Oxygen Sensors

How to Test Oxygen Sensors
  • Overview
  • How does it work?
  • Analysis
  • Anatomy and Construction
  • How to Test Oxygen Sensors

How to Test Oxygen Sensors

For the ECU to control the AFR and keep it within tight limits, the oxygen sensor must be working properly. Failed or worn out oxygen sensors cause problems such as poor fuel economy, failed emission tests, failure of the catalytic converter and poor driveability.

Therefore it is important that you can read the signs of a failed or worn oxygen sensor and have the ability to check their performance.


Before you can test the operation of the sensor, you will need an oscilloscope. You should first check that the basic engine set up is to the manufacturers specification, then thoroughly warm up the engine – remember that the sensor will only function once it has reached its operating temperature.

Using an appropriate connecting device, connect the sensor output to your oscilloscope; do not disconnect the sensor from the ECU. Run the engine at approximately 2000 rpm. A properly functioning oxygen sensor will show a rapidly fluctuating output voltage between approximately 0.1 and 1.0 volts. The time taken for the voltage to change from 0.1 V to 1.0 V (referred to as the lean to rich response time) should be about 300 milliseconds. A similar time should be measured when the voltage changes from 1.0 V to 0.1 V (rich to lean response time).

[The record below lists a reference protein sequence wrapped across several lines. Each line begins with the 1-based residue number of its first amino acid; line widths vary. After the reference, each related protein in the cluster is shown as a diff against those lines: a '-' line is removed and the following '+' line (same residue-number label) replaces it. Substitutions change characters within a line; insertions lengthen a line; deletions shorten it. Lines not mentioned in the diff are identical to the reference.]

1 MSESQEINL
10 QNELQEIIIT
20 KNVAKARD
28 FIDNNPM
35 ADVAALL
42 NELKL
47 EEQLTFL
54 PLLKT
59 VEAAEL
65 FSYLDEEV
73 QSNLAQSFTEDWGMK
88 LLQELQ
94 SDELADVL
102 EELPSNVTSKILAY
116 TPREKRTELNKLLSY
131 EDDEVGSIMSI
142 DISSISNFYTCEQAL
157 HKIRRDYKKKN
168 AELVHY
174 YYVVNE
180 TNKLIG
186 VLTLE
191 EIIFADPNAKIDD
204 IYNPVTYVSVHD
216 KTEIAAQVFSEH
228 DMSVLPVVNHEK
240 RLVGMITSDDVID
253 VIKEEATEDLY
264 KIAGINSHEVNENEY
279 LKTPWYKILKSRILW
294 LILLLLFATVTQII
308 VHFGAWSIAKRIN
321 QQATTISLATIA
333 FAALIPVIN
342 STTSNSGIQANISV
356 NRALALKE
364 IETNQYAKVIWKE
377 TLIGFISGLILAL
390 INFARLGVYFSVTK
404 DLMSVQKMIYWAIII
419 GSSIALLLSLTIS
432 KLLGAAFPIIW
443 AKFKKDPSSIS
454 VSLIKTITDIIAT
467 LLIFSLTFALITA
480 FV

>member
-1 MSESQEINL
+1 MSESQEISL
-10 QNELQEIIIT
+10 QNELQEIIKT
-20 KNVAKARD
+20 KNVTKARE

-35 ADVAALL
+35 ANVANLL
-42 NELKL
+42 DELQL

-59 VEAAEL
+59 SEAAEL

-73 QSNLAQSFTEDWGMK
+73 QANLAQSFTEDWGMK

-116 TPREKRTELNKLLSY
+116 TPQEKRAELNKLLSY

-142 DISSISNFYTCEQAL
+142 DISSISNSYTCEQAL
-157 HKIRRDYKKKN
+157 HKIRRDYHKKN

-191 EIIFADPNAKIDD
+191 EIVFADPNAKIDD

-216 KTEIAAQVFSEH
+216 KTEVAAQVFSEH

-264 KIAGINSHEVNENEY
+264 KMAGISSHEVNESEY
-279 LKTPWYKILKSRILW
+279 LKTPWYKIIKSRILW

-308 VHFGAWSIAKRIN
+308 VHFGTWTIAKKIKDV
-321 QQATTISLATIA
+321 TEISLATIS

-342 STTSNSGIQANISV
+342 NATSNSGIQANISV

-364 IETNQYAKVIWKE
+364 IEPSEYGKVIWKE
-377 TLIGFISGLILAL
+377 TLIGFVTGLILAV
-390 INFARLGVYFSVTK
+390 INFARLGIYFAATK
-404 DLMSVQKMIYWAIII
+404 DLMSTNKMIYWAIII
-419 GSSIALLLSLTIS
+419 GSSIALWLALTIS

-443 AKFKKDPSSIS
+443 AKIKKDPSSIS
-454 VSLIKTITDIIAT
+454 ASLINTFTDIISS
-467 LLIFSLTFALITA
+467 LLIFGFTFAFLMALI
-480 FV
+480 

If the sensor output is constant or the response time is too slow the sensor should be changed. It is a good idea to check the oxygen sensor function at every tune up and before submitting cars for emission tests. A slow sensor will affect fuel economy. A new sensor will pay for itself by cutting fuel costs.